Raw Foods

From sashimi to oysters—those who enjoy the savory original flavors of raw foods score high on Openness (O) and may have stronger immune systems and metabolism from the get-go. Biology plays a significant role in nutrient processing, using all of the five senses.

From an epigenetic perspective, families who grew up with diets high in untouched foods straight from the ocean or farm may have accumulated antibodies to tackle on pesky intruders and keep the genetic lineage strong. The effect would have naturally carried onto future generations, given that external factors remained consistent.

Black Coffee

…is linked to psychopathy. Right?

Of course—the research has been conducted (several times) already. So what’s the big deal over the absence of a creamer or sugar in a brew? Folks who prefer their coffee plain were actually found to have some positive attributes outside of psychopathy. For instance, they tended to score higher on IQ tests and threat detection.

Personality disorders such as Borderline Personality Disorder (BPD) as well as (touché) Narcissistic Personality Disorder correlate with black coffee consumption. The preference for the bitter sensation were found to have less volume in brain areas responsible for emotional recognition and empathy.

Summary: Personality and Diet Preferences

Fad diets aside, many factors play into the relationship between personality and diet.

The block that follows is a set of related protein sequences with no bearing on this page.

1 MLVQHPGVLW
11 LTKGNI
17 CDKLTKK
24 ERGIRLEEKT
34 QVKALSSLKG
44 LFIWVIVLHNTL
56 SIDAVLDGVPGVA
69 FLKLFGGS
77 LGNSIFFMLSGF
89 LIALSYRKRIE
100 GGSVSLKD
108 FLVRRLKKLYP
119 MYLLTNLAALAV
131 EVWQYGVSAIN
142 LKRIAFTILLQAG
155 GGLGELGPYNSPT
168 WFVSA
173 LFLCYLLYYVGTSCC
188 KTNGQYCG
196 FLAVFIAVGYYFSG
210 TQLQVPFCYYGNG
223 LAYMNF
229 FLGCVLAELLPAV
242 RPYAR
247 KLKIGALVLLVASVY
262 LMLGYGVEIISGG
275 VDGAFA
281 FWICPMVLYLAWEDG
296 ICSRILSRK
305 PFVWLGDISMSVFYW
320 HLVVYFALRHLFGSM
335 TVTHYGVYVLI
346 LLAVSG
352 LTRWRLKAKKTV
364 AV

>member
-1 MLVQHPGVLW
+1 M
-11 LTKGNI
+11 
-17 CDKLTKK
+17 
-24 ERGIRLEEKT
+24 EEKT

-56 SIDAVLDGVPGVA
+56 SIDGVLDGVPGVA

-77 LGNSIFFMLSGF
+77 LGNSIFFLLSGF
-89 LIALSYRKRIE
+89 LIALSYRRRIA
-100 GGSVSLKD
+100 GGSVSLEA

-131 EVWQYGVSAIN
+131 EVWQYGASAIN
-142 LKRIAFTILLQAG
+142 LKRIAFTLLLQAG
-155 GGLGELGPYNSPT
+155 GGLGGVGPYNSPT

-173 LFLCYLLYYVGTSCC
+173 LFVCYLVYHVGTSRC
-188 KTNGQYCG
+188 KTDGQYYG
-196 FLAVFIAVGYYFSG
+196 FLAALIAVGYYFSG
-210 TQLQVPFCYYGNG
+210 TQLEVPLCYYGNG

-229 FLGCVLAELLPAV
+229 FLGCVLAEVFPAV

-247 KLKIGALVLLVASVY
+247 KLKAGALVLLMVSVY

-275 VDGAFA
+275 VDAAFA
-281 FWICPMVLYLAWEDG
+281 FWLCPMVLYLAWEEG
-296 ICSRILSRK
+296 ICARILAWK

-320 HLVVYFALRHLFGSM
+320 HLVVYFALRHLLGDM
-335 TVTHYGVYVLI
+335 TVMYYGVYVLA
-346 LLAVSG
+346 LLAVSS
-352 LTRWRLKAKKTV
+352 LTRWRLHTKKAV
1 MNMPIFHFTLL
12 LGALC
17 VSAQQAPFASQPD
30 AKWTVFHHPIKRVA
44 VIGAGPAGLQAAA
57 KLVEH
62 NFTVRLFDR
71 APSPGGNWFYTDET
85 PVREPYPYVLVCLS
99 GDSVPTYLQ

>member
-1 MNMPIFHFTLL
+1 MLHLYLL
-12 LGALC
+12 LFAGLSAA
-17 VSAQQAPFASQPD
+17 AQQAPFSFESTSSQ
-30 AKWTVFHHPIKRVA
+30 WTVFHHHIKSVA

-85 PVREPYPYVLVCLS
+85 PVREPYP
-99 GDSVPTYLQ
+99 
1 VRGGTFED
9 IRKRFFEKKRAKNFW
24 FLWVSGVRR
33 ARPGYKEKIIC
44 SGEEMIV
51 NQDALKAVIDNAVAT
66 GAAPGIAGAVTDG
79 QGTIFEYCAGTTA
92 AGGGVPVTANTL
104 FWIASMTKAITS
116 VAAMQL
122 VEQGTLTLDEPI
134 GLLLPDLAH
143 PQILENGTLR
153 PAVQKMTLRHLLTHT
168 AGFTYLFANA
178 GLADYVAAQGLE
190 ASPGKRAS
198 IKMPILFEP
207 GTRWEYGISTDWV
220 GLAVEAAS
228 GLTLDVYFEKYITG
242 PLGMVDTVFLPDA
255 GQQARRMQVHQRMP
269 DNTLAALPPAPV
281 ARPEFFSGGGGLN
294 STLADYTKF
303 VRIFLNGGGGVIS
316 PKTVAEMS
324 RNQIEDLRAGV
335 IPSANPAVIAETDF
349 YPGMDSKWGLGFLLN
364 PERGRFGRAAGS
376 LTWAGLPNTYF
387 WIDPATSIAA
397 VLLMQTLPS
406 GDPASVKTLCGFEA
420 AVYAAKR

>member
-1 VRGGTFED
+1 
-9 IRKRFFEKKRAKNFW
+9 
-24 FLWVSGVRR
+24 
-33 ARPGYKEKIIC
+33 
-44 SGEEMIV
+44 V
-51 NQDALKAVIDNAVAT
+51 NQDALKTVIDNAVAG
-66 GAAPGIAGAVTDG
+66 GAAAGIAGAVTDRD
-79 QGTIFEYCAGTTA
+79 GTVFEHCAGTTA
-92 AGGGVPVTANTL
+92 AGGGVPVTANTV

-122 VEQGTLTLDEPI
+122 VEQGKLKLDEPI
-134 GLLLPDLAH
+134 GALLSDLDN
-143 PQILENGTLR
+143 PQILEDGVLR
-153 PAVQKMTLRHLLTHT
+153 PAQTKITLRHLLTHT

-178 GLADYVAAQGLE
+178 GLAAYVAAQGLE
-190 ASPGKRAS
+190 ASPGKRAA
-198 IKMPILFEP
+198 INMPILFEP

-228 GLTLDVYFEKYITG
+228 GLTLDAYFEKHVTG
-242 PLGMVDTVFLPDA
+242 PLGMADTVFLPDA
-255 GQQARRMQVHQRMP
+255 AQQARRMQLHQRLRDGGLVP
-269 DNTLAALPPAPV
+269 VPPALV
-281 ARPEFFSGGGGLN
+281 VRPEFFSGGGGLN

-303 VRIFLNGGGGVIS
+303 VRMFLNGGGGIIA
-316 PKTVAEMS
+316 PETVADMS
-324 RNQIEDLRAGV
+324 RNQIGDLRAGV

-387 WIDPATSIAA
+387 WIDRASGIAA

• Spices
  • Sweets
  • Tangy Fruits
  • Vegetables
  • Meats
  • Raw Foods
  • Black Coffee

References

Berg, J. M., Tymoczko, J. L. & Stryer, L. Biochemistry. 5th edition. New York: W H Freeman; 2002. Section 32.2, Taste Is a Combination of Senses that Function by Different Mechanisms. https://www.ncbi.nlm.nih.gov/books/NBK22561.

Goldberg, Lewis & Strycker, Lisa. (2002). Personality traits and eating habits: The assessment of food preferences in a large community sample. Personality and Individual Differences. 32. 49-65. https://doi.org/10.1016/S0191-8869(01)00005-8.

Han, C. S., & Dingemanse, N. J. (2017). You are what you eat: diet shapes body composition, personality and behavioural stability. BMC evolutionary biology, 17(1), 8. https://doi.org/10.1186/s12862-016-0852-4.

Keller, Carmen & Siegrist, Michael. (2014). Does personality influence eating styles and food choices? Direct and indirect effects. Appetite. 84. https://doi.org/10.1016/j.appet.2014.10.003.

Saliba, Anthony & Wragg, Kate & Richardson, Paul. (2009). Sweet taste preference and personality traits using a white wine. Food Quality and Preference. 20. 572-575. https://doi.org/10.1016/j.foodqual.2009.05.009.

Sariyska, R., Markett, S., Lachmann, R., Montag, C. (2019). What Does Our Personality Say About Our Dietary Choices? Insights on the Associations Between Dietary Habits, Primary Emotional Systems, and the Dark Triad of Personality. Frontiers in Psychology. https://doi.org/10.3389/fpsyg.2019.02591.

Tiainen, A. M., Männistö, S., Lahti, M., Blomstedt, P. A., Lahti, J., Perälä, M. M., Eriksson, J. G. (2013). Personality and dietary intake – findings in the Helsinki birth cohort study. PloS one, 8(7), e68284. https://doi.org/10.1371/journal.pone.0068284.

Vainik, U., Dubé, L., Lu, J., & Fellows, L. K. (2015). Personality and Situation Predictors of Consistent Eating Patterns. PloS one, 10(12), e0144134. https://doi.org/10.1371/journal.pone.0144134.

Van den Bree, Marianne & Przybeck, Thomas & Cloninger, Robert. (2006). Diet and personality: Associations in a population-based sample. Appetite. 46. 177-88. https://doi.org/10.1016/j.appet.2005.12.004.